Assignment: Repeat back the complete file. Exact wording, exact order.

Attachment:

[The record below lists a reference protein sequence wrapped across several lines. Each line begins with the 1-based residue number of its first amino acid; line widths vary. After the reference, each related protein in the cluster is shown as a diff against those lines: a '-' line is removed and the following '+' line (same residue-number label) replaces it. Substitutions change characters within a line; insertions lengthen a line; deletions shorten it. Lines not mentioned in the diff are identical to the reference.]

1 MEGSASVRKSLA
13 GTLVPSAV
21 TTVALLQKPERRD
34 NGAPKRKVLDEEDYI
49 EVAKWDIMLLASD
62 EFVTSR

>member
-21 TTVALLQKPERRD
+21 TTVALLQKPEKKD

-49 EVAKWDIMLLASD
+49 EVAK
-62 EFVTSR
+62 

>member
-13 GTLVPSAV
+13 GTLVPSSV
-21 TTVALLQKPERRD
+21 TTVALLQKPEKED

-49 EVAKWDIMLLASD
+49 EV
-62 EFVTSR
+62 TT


[The record below lists a reference protein sequence wrapped across several lines. Each line begins with the 1-based residue number of its first amino acid; line widths vary. After the reference, each related protein in the cluster is shown as a diff against those lines: a '-' line is removed and the following '+' line (same residue-number label) replaces it. Substitutions change characters within a line; insertions lengthen a line; deletions shorten it. Lines not mentioned in the diff are identical to the reference.]

1 MEGSASVRKSLA
13 GTLVPSAV
21 TTVALLQKPERRD
34 NGAPKRKVLDEEDYI
49 EVAKWDIMLLASD
62 EFVTSR

>member
-21 TTVALLQKPERRD
+21 TTVALLQKPEKKD

-49 EVAKWDIMLLASD
+49 EVAK
-62 EFVTSR
+62 

>member
-13 GTLVPSAV
+13 GTLVPSSV
-21 TTVALLQKPERRD
+21 TTVALLQKPEKED

-49 EVAKWDIMLLASD
+49 EV
-62 EFVTSR
+62 TT